Mick’s first music purchases were Jimi Hendrix’s Smash Hits and Cream’s Disraeli Gears (perhaps singer/bassist Jack Bruce helped along Mick’s cornball sensibilities). At age 16, Mick followed bands like Rod Stewart & the Faces (think more Every Pictures Tells a Story than “Do You Think I’m Sexy?”) and Mott the Hoople across the country. “One of our lot would always jump on stage during the encore so the band got to know us and they’d sometimes let us in for nothing. They’d actually talk to us, which was quite different to other groups at the time.”
Paul remembered his childhood circa 1967: “The skinhead movement was just beginning to take shape and was very appealing to budding misfits like me. The hippie movement held no such attraction, since I didn’t care for the music or the look. A friend told me about a place called the Streatham Locarno that put on Saturday morning dances. The Locarno had a very rowdy crowd of boys and girls. Once inside we listened to lots of Lee Perry instrumentals, which made a great soundtrack to the fights that broke out on the dance floor.
The Streatham Locarno was eventually closed because of fighting. So it was at a friend’s home with a newly purchased [funk group Archie & the Bells] Tighten Up album, or the sound system at Brockwell Park Funfair where I heard the current releases. Flash clothes, Jamaican music, fighting and football were our obsessions. Girls came later.”
Flash forward to 1977, when The Clash thought of trying to “Ramones” a Bob Marley B-side, “Dancing Shoes.” Instead, they tried a song they weren’t playing yet that was being blasted at the clubs they went to and the Jamaican parties they crashed: Junior Murvin’s “Police & Thieves.” This would be one of the earliest examples of Paul Simonon’s reggae-influenced bass guitar grooves.
Joe’s memories shed light on the unlikely success of what they tried and Mick’s integral part in all Clash covers: “We tried to cut a version which, when I listen to Junior Murvin’s original today, makes me think, ‘What a bold brass neck we had to try and attempt that!’ ‘Cos he sings like a smooth river of silk. I’m glad we did it because we did it in a Punk Rock way which worked. I mean the song was strong enough to stand our kicking it and led to greater things in the future with Lee ‘Scratch’ Perry and Bob Marley hearing it, and being hip enough not to diss it. By rights they should have said, ‘Hey there man, you ruined it!’ But they were sussed enough to know we’d brought our own music to the party.”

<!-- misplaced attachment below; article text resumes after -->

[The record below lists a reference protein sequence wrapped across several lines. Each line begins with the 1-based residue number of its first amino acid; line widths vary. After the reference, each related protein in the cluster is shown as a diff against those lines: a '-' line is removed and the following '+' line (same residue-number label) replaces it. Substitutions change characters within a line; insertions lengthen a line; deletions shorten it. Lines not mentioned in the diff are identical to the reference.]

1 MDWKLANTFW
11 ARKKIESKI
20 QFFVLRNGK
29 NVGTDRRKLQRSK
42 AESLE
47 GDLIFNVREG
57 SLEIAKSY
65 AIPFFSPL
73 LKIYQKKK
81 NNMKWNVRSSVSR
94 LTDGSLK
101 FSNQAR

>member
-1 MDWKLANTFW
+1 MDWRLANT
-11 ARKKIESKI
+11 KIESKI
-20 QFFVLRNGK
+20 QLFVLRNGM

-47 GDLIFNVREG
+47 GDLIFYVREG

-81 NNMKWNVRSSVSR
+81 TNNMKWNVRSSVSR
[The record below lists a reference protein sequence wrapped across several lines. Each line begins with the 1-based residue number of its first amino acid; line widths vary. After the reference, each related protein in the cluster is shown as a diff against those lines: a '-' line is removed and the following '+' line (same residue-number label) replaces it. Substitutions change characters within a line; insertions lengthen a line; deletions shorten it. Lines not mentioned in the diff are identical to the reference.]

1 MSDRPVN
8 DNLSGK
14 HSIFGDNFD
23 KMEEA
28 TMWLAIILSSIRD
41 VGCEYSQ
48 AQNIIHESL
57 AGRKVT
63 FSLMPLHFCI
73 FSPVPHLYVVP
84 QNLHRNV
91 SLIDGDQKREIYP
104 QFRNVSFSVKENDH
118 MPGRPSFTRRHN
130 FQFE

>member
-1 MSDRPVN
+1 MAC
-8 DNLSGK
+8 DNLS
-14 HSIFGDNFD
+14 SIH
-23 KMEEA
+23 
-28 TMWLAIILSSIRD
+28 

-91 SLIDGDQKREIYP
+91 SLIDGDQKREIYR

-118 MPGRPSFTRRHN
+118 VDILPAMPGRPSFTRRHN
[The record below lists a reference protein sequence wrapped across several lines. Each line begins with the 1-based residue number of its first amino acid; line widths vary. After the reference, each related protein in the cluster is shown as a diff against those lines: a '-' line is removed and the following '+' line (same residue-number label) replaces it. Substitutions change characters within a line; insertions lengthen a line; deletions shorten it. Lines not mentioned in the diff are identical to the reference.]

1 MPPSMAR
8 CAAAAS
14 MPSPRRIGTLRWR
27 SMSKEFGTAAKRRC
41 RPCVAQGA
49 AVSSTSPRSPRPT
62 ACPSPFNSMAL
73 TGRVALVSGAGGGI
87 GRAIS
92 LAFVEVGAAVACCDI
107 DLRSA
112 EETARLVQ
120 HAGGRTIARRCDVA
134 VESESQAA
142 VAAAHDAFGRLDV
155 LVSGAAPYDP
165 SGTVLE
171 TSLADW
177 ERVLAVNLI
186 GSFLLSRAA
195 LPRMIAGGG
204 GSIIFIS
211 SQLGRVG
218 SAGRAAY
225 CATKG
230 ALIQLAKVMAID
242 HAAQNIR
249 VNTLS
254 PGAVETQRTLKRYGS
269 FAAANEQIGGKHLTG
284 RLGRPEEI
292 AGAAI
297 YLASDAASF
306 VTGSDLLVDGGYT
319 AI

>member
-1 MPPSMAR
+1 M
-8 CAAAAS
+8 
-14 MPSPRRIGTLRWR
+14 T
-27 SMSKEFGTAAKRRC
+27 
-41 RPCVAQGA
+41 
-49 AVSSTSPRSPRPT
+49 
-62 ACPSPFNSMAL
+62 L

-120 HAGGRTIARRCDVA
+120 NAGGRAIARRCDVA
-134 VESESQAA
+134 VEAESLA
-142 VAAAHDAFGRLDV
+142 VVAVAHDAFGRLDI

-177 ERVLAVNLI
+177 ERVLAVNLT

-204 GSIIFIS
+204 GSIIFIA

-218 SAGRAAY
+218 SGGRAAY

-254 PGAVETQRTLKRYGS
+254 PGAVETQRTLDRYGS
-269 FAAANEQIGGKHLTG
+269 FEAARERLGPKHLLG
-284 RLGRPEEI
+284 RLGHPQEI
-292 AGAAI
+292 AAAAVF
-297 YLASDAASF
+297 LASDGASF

And in one of his more profound moments of praise for his partner: “I gotta say, and it hasn’t been said enough: Mick Jones’s talent is not only as a player, and he’s a brilliant player, but as an arranger, like Gil-Evans – he’s an arranger of music and all through The Clash we hear his talent at arranging. Alright, it’s a simple four-piece rock band, but to arrange those pieces into something that works so fantastically, ‘Police & Thieves’ is a prime example. The way he told me to go, ‘Rah!’ And then kill it, as he went ‘ra-ra’ and then me hitting the on beat again. It was brilliant. Any other group would’ve all played the offbeat because we were trying to assimilate reggae. But it was very punk to have one guitar playing the on and the other the off-beat. He’s a genius arranger.”
Thanks to Mick’s arranging prowess, “Police & Thieves” would be the first of many Clash covers that would obliterate the original.
“HATE AND WAR”
April 1977, The Clash LP
As opposed to peace and love.
Written by candlelight when Joe broke into a disused ice cream factory, “Hate & War” (“the only things we’ve got today”) is the first song here primarily sung by Mick and the most melodic moment on The Clash. It’s my favorite song on their first album, too. One of my fondest memories of it will always be sitting around the newspaper office and realizing that I had just hit 100,000 songs played on last.fm when “Hate & War” came on.
It represents the moment when empathy for other people transforms into anger and thirst for action. Mick’s heart, hitting the homestretch repeating the album’s title every measure, meets Joe’s rage, telling his countrymen they’re just as bad as the immigrants they deride: “I hate Englishmen/They’re just as bad as wops!/I hate all the blindness/I hate all the cops/I wanna walk down any street/Looking like a creep/I don’t care if I get beat up/By any walking Greek.”
April 1977, The Clash LP
Another Mick-headed number, although set against Joe jumping in often, some called “Remote Control” the band’s most ambitious piece from its debut. Joe declared that Mick had “written a mini-opera.” Columbia thought it was the most radio-friendly track on the album. Much like “Hate & War,” Mick wails each measure (“Repression!”) as Joe rants, even referencing Doctor Who: “Gonna start on Tuesday/Gonna be a Dalek/I am a robot/I obey.” It’s also the best visualization of London on the album, with the panda car crawling around and the fat and old House of Lords.
Unfortunately, the band practically disowned it. At a May show, Joe introduced it thusly: “We’ve just been told this is our new single. Let’s hear it for artistic integrity. From now on we’re The Sweet. Or maybe Chicory Tip!” The first band who’ll scare the Sex Pistols shitless had just been controlled.